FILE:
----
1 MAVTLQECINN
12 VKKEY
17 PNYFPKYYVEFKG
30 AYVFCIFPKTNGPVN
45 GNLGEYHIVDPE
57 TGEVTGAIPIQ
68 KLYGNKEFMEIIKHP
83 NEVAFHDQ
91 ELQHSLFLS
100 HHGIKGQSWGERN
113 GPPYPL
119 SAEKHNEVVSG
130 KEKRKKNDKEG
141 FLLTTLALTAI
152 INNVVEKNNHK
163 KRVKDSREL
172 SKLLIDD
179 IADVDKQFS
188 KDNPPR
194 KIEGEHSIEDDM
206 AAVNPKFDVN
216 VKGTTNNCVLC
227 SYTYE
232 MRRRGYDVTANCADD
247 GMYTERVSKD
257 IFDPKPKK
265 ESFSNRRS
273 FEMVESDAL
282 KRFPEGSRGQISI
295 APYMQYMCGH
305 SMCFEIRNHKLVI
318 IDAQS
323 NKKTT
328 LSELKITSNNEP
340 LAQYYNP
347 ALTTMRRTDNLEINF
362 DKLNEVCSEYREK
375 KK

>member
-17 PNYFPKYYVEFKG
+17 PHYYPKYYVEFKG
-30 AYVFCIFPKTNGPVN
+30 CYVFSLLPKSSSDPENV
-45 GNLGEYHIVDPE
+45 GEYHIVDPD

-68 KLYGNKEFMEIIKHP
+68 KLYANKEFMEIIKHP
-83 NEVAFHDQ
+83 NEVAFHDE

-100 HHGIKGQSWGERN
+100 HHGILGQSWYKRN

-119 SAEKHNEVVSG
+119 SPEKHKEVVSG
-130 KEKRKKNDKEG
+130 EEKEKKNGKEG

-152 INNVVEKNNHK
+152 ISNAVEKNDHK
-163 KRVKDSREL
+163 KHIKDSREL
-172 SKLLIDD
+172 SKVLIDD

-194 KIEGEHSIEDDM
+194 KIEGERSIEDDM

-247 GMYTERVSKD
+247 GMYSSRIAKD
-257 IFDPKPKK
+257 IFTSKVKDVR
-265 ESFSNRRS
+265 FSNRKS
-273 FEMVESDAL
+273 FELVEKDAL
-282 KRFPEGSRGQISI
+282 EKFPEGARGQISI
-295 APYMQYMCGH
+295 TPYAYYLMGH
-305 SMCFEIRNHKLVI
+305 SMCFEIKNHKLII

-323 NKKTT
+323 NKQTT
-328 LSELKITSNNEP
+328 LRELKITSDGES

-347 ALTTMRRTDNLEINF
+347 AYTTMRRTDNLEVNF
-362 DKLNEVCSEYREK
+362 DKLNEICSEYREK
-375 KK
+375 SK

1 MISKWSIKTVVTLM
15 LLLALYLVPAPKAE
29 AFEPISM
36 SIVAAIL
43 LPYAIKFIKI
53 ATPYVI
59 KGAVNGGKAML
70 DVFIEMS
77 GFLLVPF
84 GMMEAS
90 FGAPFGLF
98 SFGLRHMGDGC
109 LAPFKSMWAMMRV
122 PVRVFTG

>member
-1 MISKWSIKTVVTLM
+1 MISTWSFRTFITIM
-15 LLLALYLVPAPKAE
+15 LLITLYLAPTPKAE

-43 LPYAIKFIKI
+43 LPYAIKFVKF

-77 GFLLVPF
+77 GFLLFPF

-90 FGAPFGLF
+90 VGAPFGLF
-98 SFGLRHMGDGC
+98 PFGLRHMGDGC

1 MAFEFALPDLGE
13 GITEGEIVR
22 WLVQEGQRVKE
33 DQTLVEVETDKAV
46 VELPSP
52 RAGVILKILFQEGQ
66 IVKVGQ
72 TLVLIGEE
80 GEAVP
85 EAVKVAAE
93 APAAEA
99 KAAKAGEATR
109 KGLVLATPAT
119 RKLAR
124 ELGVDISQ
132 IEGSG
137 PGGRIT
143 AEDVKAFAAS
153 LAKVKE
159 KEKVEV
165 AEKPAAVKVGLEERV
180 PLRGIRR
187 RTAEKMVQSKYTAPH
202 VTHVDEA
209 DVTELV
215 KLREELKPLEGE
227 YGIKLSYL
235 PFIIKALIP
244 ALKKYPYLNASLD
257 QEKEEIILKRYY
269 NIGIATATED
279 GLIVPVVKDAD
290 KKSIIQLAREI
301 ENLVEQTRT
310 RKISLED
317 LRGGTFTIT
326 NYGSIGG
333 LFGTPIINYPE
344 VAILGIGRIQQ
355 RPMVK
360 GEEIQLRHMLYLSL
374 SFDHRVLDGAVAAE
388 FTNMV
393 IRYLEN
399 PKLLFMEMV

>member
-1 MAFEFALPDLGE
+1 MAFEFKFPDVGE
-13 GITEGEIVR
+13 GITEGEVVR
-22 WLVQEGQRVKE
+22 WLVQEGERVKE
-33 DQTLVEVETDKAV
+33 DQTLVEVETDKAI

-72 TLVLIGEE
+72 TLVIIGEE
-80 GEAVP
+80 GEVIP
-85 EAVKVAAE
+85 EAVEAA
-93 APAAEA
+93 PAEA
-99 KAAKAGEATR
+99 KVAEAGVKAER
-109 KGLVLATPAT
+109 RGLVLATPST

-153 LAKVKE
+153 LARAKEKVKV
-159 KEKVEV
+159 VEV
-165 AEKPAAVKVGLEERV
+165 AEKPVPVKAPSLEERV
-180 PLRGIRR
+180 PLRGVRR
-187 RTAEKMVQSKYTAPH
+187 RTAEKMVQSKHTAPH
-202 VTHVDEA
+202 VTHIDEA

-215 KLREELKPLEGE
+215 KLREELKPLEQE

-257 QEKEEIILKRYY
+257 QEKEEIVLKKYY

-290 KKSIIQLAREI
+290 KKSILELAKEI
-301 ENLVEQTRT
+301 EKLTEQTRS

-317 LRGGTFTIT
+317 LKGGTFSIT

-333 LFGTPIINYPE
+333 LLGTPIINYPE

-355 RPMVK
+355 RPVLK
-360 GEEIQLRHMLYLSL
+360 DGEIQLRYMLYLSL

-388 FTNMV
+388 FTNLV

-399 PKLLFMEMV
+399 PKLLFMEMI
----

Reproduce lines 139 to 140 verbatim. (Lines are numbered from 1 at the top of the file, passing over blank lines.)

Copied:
209 DVTELV
215 KLREELKPLEGE